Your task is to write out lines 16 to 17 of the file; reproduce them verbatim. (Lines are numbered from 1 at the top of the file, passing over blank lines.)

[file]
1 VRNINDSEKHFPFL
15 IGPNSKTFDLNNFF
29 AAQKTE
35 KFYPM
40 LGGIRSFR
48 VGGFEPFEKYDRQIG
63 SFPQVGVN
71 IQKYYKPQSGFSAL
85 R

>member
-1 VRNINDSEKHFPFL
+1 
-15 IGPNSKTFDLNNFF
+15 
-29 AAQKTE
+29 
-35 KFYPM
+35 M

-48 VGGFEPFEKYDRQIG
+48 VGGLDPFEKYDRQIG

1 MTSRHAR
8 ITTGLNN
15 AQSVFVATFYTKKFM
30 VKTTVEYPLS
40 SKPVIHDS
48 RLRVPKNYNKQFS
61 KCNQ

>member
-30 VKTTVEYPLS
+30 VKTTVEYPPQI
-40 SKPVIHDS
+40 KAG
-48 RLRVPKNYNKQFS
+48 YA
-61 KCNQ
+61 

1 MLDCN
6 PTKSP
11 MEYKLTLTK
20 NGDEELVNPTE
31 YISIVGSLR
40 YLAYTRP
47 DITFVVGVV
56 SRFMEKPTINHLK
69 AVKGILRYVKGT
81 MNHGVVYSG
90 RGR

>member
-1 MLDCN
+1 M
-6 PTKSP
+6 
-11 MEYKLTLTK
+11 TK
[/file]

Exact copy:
+29 
-35 KFYPM